For years, lovestruck Parisians and tourists alike had affixed locks, often inscribed with their initials, names or brief messages, to the railing and fencing along Paris’s Pont des Arts, before tossing the keys into the Seine River below. The gesture was said to symbolize a couple’s everlasting love.
But beauty ultimately turned to menace and the city’s love affair with the practice soon soured. By 2014, the bridge had become inundated with locks and a section of the railing collapsed under the weight of so many declarations of love. Citing aesthetic and structural concerns, Paris officials removed some 700,000 padlocks, weighing an estimated 45 tons, and replaced the bridge’s fencing with padlock-proof plexiglass panels. Au revoir love locks!
For better or worse, love locks are alive and well in many other cities around the world -- including here in Houston.
H-Town actually has two popular love lock locales for those bent on proclaiming their undying love, hardware in hand -- though there are far and above more love locks affixed to one than the other.
The most accoutred of the two is a small pedestrian bridge stretching over Allen Parkway. The bridge perpetually shimmers with a smattering of love locks which dangle from its chain-link fence. The small crossing may not be the most romantic of locations (most likely view it merely as an access point to Eleanor Tinsley Park, one of the city’s most trafficked outdoor attractions) but others (typically the kind of people that look at life through rose-colored glasses) will appreciate what it has to offer -- somewhat obstructed views of downtown Houston’s skyline, thanks to the numerous love locks, and an aura of romance, thanks to the numerous love locks.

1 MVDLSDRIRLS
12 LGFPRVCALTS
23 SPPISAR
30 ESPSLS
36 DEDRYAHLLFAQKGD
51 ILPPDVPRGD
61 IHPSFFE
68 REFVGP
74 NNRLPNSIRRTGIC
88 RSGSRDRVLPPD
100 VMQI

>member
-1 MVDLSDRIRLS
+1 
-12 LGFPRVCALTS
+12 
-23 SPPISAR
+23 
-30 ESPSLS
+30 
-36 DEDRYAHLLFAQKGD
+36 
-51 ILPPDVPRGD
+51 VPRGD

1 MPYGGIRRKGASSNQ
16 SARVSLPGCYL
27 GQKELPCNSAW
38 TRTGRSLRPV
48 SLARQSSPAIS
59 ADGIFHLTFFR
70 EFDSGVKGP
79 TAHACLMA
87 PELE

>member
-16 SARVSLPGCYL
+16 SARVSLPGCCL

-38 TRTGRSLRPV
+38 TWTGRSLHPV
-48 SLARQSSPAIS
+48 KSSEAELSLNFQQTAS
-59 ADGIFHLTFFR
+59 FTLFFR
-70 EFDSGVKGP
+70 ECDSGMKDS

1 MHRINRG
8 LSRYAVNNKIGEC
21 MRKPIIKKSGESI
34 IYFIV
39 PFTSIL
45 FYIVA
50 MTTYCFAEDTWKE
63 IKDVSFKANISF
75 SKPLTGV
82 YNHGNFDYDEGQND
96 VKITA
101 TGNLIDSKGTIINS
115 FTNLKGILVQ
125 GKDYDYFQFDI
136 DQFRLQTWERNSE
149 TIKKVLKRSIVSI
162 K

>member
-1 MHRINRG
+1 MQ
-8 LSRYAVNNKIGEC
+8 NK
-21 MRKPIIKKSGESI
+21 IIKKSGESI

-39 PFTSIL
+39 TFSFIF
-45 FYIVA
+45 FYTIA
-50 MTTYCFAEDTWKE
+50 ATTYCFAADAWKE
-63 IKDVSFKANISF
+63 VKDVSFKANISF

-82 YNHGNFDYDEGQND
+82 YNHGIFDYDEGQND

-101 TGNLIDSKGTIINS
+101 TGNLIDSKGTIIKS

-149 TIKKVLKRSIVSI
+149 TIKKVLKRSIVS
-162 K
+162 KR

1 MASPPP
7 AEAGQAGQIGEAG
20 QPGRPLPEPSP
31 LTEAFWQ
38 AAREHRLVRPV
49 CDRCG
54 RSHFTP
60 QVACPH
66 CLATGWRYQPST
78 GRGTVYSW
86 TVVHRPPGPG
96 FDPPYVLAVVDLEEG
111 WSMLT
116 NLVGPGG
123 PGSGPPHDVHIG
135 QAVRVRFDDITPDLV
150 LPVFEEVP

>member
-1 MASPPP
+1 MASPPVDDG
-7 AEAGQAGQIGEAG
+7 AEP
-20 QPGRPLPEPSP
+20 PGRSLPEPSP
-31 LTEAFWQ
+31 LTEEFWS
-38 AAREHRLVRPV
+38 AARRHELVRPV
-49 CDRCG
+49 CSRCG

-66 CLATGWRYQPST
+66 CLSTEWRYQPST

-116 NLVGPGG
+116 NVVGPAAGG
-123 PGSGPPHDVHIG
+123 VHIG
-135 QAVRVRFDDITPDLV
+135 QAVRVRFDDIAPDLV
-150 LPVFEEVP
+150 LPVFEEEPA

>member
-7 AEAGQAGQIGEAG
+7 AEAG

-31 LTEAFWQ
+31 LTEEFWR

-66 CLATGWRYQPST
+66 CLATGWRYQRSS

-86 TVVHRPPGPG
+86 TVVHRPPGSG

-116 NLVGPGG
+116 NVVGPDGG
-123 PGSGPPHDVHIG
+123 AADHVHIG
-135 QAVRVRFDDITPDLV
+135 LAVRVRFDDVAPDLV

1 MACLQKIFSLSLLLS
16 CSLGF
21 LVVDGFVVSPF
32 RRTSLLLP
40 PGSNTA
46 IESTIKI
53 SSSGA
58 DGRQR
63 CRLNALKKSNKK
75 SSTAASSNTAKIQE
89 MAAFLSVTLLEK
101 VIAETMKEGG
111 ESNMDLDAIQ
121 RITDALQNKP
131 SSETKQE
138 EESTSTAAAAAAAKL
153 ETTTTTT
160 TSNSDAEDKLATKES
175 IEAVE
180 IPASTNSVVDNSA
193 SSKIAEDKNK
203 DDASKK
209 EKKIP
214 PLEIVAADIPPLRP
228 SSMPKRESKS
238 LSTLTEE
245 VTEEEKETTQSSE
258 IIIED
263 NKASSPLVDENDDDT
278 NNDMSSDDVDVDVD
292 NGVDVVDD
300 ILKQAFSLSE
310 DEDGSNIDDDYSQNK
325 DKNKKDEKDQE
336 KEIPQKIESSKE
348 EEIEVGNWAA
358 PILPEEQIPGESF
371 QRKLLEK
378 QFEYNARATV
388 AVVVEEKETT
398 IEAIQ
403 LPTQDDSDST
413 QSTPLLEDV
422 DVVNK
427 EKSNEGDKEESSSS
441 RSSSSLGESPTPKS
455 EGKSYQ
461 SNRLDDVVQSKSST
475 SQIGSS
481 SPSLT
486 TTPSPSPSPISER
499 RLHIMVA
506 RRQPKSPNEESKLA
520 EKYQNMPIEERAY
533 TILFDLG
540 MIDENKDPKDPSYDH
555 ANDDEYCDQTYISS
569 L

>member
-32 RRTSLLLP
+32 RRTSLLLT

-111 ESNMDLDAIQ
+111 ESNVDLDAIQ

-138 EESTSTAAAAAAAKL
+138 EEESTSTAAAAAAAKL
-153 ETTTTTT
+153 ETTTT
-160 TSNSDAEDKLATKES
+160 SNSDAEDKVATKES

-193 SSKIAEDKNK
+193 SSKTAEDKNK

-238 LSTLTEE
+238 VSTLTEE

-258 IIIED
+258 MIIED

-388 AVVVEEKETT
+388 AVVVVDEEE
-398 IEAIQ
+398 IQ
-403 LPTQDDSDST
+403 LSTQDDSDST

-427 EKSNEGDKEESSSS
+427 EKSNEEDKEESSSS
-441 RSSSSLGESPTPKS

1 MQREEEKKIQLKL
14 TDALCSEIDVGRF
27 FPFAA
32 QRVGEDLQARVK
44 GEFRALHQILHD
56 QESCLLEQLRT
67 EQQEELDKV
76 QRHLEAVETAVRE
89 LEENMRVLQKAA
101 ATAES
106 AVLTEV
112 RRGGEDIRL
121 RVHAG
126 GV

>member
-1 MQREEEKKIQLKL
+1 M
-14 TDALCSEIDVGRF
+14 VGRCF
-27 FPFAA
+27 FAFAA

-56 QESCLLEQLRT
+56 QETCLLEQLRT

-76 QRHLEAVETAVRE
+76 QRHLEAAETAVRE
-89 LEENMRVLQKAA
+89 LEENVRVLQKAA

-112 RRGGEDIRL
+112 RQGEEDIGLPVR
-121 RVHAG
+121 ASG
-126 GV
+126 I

Love locks also often accumulate on the Rosemont Pedestrian Bridge nearby. The location, often lauded as one of the Inner Loop’s most scenic spots, soars over Buffalo Bayou and offers treetop views of Buffalo Bayou Park and Houston’s downtown skyscrapers. Beautiful as it is, it doesn’t exactly resemble Paris’s Pont des Arts in its heyday as a love lock bridge. Because Rosemont Bridge lacks chain link fencing and its railing is relatively thick, couples intent on locking in their love may struggle to seal shut their padlocks.
Houstonians may have latched onto love locks but, thankfully, the custom hasn’t yet threatened to down any infrastructure. At any given time, there are under a thousand locks chained to the pedestrian bridge over Allen Parkway (a far cry from the Pont des Arts’ some 700,000) and the Rosemont Bridge reps far less hardware. The city periodically prunes locks from the bridges as the need arises.
“To me, if it’s not a hindrance to the health and safety of people, and this is one of those things that’s kind of special between two people, we don’t want to stand in the way of that unless it’s problematic for the bridge,” said Michael Isermann, deputy director of facilities management and development for the city’s parks and recreation department, which oversees to Rosemont Bridge. “It’s better than carving a heart and an arrow into a tree, right?”
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